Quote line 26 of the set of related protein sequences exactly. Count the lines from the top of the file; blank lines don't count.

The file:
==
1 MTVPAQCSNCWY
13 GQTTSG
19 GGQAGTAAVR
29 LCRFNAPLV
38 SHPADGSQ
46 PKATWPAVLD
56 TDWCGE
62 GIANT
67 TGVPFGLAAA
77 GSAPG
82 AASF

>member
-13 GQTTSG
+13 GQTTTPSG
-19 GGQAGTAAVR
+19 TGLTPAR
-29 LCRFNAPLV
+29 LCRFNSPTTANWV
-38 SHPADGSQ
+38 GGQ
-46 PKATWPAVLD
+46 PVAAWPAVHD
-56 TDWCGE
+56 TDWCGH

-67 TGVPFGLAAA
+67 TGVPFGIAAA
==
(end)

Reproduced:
+67 TGVPFGIAAA